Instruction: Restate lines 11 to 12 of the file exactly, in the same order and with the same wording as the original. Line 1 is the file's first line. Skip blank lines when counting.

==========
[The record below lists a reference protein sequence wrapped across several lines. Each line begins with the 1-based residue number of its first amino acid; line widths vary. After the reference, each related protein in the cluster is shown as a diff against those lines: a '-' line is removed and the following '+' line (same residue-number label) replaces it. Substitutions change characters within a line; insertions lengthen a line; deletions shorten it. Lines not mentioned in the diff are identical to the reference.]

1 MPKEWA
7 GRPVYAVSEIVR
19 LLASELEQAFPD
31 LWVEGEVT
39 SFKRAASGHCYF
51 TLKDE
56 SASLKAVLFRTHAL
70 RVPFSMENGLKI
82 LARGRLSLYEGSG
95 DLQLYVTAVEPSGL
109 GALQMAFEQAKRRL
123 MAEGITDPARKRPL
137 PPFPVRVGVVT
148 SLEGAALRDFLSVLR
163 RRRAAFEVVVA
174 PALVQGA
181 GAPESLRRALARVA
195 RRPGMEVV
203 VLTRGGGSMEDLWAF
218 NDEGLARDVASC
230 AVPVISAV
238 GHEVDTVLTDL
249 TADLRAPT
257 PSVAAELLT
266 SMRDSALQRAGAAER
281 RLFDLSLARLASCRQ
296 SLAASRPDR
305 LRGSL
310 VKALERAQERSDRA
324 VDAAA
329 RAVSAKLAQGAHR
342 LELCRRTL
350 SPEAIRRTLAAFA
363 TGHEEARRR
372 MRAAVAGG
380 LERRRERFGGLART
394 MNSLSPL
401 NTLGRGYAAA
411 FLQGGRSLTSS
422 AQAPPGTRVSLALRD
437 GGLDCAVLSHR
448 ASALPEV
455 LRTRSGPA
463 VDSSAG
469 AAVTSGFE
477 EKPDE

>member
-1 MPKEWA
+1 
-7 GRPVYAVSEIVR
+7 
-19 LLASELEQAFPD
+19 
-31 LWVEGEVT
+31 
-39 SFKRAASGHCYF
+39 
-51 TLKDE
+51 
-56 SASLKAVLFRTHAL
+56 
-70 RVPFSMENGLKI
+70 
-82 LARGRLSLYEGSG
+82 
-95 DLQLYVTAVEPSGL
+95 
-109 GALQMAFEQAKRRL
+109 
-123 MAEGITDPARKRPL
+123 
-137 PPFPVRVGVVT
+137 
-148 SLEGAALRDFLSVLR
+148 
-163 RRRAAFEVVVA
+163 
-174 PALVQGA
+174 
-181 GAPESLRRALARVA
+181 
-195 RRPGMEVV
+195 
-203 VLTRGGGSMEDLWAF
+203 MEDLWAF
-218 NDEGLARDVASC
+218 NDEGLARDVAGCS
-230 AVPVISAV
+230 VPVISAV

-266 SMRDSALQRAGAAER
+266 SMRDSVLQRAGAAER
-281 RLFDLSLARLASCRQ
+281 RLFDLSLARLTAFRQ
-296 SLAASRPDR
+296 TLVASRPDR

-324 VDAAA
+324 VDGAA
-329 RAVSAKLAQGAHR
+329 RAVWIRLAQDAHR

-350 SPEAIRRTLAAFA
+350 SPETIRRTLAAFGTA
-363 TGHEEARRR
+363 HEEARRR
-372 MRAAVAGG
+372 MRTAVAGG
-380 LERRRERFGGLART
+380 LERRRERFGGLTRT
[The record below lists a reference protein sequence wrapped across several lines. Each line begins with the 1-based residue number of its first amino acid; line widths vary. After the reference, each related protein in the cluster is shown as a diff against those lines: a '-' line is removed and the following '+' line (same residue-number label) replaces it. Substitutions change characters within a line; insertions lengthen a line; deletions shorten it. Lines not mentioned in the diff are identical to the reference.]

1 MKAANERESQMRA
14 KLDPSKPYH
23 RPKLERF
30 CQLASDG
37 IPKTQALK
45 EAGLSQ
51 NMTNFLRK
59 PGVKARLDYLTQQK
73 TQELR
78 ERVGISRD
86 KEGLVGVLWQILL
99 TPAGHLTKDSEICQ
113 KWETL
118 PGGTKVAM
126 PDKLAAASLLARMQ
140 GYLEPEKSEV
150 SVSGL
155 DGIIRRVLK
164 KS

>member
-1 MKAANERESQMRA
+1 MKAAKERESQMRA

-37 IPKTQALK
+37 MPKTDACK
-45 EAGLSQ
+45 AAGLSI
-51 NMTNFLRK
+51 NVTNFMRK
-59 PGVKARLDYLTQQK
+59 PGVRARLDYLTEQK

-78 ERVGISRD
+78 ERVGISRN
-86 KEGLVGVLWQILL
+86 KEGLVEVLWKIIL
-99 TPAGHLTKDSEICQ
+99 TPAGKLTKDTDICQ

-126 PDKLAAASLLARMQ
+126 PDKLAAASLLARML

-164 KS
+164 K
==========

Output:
95 DLQLYVTAVEPSGL
109 GALQMAFEQAKRRL